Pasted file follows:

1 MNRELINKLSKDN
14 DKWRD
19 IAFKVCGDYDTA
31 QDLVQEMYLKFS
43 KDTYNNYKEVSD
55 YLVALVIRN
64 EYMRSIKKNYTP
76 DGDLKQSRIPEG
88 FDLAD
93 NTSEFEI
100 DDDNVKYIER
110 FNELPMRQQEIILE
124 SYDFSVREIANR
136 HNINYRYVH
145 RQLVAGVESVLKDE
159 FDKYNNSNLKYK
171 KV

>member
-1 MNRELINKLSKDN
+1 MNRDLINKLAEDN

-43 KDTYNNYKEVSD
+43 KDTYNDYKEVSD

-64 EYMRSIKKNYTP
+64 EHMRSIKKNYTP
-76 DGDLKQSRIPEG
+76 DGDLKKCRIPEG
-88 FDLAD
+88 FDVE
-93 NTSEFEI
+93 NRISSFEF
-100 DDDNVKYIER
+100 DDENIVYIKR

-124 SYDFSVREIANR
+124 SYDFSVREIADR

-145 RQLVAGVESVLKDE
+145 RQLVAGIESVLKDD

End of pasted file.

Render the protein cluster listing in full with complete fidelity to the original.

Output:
1 MNRELINKLSKDN
14 DKWRD
19 IAFKVCGDYDTA
31 QDLVQEMYLKFS
43 KDTYNNYKEVSD
55 YLVALVIRN
64 EYMRSIKKNYTP
76 DGDLKQSRIPEG
88 FDLAD
93 NTSEFEI
100 DDDNVKYIER
110 FNELPMRQQEIILE
124 SYDFSVREIANR
136 HNINYRYVH
145 RQLVAGVESVLKDE
159 FDKYNNSNLKYK
171 KV

>member
-1 MNRELINKLSKDN
+1 MNRDLINKLAEDN

-43 KDTYNNYKEVSD
+43 KDTYNDYKEVSD

-64 EYMRSIKKNYTP
+64 EHMRSIKKNYTP
-76 DGDLKQSRIPEG
+76 DGDLKKCRIPEG
-88 FDLAD
+88 FDVE
-93 NTSEFEI
+93 NRISSFEF
-100 DDDNVKYIER
+100 DDENIVYIKR

-124 SYDFSVREIANR
+124 SYDFSVREIADR

-145 RQLVAGVESVLKDE
+145 RQLVAGIESVLKDD